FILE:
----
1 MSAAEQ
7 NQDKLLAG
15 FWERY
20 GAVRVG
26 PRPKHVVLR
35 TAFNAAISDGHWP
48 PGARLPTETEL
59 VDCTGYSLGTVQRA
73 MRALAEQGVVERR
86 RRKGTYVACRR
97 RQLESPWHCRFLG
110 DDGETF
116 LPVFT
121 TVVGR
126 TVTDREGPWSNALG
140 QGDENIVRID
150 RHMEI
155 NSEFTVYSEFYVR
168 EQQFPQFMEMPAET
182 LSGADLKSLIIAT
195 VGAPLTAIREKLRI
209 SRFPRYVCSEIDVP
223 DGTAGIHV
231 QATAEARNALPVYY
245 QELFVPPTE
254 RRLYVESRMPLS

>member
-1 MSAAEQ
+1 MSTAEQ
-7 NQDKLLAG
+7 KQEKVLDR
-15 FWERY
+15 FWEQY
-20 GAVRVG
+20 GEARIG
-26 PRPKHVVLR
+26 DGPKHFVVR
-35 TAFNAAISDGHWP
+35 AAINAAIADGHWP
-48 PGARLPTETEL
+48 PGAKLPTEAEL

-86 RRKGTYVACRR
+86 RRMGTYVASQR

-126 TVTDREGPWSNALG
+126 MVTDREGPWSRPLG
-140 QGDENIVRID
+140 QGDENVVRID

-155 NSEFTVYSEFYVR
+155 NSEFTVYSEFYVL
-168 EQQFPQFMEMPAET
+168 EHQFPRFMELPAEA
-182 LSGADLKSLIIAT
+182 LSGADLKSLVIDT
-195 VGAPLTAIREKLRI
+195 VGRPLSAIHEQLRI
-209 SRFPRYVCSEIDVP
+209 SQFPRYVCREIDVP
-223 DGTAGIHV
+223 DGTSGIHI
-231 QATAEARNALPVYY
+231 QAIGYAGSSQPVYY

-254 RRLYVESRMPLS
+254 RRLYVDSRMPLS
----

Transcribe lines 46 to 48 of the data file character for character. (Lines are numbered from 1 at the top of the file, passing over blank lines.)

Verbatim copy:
-140 QGDENIVRID
+140 QGDENVVRID

-155 NSEFTVYSEFYVR